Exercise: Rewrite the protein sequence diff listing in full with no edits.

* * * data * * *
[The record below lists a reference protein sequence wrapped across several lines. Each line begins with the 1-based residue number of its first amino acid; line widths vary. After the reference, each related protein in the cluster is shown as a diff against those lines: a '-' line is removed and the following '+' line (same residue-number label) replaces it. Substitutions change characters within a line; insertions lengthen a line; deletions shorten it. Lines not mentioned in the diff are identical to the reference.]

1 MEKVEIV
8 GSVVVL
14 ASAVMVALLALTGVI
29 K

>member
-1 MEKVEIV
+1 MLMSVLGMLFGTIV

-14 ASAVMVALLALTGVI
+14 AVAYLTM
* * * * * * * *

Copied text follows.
[The record below lists a reference protein sequence wrapped across several lines. Each line begins with the 1-based residue number of its first amino acid; line widths vary. After the reference, each related protein in the cluster is shown as a diff against those lines: a '-' line is removed and the following '+' line (same residue-number label) replaces it. Substitutions change characters within a line; insertions lengthen a line; deletions shorten it. Lines not mentioned in the diff are identical to the reference.]

1 MEKVEIV
8 GSVVVL
14 ASAVMVALLALTGVI
29 K

>member
-1 MEKVEIV
+1 MLMSVLGMLFGTIV

-14 ASAVMVALLALTGVI
+14 AVAYLTM